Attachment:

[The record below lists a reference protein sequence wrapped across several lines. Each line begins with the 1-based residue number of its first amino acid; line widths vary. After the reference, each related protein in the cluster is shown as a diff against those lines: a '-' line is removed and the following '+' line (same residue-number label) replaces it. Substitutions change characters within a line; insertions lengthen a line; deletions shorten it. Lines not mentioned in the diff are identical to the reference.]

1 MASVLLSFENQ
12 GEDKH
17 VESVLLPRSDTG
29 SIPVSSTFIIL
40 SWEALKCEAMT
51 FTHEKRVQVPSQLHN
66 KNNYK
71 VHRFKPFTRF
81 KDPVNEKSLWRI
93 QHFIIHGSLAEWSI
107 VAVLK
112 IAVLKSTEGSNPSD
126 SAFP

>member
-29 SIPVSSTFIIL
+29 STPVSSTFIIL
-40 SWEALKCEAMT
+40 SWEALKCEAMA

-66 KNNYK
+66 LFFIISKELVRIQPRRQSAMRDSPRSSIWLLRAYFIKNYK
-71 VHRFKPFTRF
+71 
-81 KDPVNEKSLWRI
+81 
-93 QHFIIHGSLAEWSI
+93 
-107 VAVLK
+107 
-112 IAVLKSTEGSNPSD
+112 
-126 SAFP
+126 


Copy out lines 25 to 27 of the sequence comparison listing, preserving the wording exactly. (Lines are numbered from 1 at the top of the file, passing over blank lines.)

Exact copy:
+81 
-93 QHFIIHGSLAEWSI
+93 